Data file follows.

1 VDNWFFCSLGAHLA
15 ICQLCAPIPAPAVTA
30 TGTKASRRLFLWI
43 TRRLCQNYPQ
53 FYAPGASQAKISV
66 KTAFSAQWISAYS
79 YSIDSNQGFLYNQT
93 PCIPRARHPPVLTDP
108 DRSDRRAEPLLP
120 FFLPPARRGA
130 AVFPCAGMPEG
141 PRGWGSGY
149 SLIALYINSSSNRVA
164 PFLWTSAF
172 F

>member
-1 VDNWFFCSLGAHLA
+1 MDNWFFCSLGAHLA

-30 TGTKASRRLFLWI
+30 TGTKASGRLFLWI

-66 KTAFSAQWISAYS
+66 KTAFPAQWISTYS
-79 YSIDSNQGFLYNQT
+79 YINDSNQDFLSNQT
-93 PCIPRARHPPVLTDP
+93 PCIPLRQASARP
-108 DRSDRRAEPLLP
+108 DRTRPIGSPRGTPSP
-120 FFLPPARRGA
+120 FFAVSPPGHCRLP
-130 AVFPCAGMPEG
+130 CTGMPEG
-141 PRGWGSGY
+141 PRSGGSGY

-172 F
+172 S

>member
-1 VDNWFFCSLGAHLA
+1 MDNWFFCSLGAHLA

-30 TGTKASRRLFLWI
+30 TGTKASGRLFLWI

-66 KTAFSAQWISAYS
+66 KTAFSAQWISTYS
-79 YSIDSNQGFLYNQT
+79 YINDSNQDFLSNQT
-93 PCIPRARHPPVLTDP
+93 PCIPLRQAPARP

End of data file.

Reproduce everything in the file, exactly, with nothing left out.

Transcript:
1 VDNWFFCSLGAHLA
15 ICQLCAPIPAPAVTA
30 TGTKASRRLFLWI
43 TRRLCQNYPQ
53 FYAPGASQAKISV
66 KTAFSAQWISAYS
79 YSIDSNQGFLYNQT
93 PCIPRARHPPVLTDP
108 DRSDRRAEPLLP
120 FFLPPARRGA
130 AVFPCAGMPEG
141 PRGWGSGY
149 SLIALYINSSSNRVA
164 PFLWTSAF
172 F

>member
-1 VDNWFFCSLGAHLA
+1 MDNWFFCSLGAHLA

-30 TGTKASRRLFLWI
+30 TGTKASGRLFLWI

-66 KTAFSAQWISAYS
+66 KTAFPAQWISTYS
-79 YSIDSNQGFLYNQT
+79 YINDSNQDFLSNQT
-93 PCIPRARHPPVLTDP
+93 PCIPLRQASARP
-108 DRSDRRAEPLLP
+108 DRTRPIGSPRGTPSP
-120 FFLPPARRGA
+120 FFAVSPPGHCRLP
-130 AVFPCAGMPEG
+130 CTGMPEG
-141 PRGWGSGY
+141 PRSGGSGY

-172 F
+172 S

>member
-1 VDNWFFCSLGAHLA
+1 MDNWFFCSLGAHLA

-30 TGTKASRRLFLWI
+30 TGTKASGRLFLWI

-66 KTAFSAQWISAYS
+66 KTAFSAQWISTYS
-79 YSIDSNQGFLYNQT
+79 YINDSNQDFLSNQT
-93 PCIPRARHPPVLTDP
+93 PCIPLRQAPARP